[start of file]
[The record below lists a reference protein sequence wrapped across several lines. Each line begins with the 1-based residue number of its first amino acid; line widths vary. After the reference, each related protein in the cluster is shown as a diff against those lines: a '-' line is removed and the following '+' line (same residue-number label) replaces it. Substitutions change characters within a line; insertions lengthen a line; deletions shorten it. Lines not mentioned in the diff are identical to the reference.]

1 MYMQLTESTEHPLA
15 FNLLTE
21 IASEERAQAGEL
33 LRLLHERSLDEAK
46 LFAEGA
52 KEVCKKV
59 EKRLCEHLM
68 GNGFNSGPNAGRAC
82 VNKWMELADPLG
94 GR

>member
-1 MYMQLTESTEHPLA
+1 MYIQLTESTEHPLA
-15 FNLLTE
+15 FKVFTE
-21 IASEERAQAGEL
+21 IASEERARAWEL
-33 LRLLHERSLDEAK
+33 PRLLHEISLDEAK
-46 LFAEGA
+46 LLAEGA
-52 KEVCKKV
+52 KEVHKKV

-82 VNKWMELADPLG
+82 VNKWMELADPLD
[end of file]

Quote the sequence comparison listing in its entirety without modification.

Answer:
[The record below lists a reference protein sequence wrapped across several lines. Each line begins with the 1-based residue number of its first amino acid; line widths vary. After the reference, each related protein in the cluster is shown as a diff against those lines: a '-' line is removed and the following '+' line (same residue-number label) replaces it. Substitutions change characters within a line; insertions lengthen a line; deletions shorten it. Lines not mentioned in the diff are identical to the reference.]

1 MYMQLTESTEHPLA
15 FNLLTE
21 IASEERAQAGEL
33 LRLLHERSLDEAK
46 LFAEGA
52 KEVCKKV
59 EKRLCEHLM
68 GNGFNSGPNAGRAC
82 VNKWMELADPLG
94 GR

>member
-1 MYMQLTESTEHPLA
+1 MYIQLTESTEHPLA
-15 FNLLTE
+15 FKVFTE
-21 IASEERAQAGEL
+21 IASEERARAWEL
-33 LRLLHERSLDEAK
+33 PRLLHEISLDEAK
-46 LFAEGA
+46 LLAEGA
-52 KEVCKKV
+52 KEVHKKV

-82 VNKWMELADPLG
+82 VNKWMELADPLD